Shadow pensions minister Gregg McClymont has signalled Labour is likely to propose new pension tax relief reforms.
The Pensions Policy Institute published a paper in July with options for reform including the possibility of a flat 30 per cent tax relief rate. The Treasury and Association of British Insurers have also called for a debate on tax relief.
Labour is already proposing a cut to top rate pensions tax relief from 45 per cent to 20 per cent for those earning over £150,000, but responding to a question from Money Marketing, McClymont hinted he could go further.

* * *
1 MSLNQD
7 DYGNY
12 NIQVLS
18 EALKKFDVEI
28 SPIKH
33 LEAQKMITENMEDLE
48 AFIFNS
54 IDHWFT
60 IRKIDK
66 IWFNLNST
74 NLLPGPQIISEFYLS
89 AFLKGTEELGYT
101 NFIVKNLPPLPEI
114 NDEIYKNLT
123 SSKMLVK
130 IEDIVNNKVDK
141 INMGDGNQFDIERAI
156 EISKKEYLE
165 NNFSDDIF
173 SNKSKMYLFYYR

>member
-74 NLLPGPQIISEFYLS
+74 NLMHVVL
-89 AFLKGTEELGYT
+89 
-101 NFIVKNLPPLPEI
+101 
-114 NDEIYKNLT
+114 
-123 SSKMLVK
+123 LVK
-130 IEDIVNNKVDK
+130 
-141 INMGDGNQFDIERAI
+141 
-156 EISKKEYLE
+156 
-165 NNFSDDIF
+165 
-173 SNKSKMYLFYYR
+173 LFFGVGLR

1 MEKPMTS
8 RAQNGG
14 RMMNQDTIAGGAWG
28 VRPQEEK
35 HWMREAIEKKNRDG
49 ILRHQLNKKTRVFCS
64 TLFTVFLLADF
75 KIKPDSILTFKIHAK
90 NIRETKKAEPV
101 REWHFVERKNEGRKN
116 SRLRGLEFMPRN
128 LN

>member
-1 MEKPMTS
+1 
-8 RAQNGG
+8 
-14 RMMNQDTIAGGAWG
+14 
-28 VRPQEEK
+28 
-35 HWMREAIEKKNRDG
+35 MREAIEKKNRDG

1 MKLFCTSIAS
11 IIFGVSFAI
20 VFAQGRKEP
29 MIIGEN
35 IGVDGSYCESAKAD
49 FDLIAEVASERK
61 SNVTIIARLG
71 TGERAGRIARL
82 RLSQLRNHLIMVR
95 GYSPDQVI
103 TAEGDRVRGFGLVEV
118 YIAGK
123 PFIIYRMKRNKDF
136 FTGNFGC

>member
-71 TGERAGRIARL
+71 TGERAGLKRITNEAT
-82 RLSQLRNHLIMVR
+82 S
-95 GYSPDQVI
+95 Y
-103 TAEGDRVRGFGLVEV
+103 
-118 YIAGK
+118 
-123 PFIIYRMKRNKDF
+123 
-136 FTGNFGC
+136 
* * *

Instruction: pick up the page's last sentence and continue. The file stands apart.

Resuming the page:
McClymont said: “There is quite a lot of movement on tax relief in terms of the public debate. In terms of Labour’s position before the next election it is case of watch this space.
“With the ABI’s recent tonal shift on tax relief and the PPI paper there is a greater focus on the decile distribution of tax relief and looking at how skewed it is to the top two deciles. Perhaps it isn’t the best way to spend tens of billions of pounds every year in public subsidy for savings. I think that debate is going to continue but I can’t say more at this stage.”
ABI director general Otto Thoresen, also at the event, said: “We are ready for a debate on this.
“The main thing is to have confidence in the system and not keep moving the goalposts if you are asking people to save for many years. Until we get something settled on tax relief it is going to be an enormous distraction.”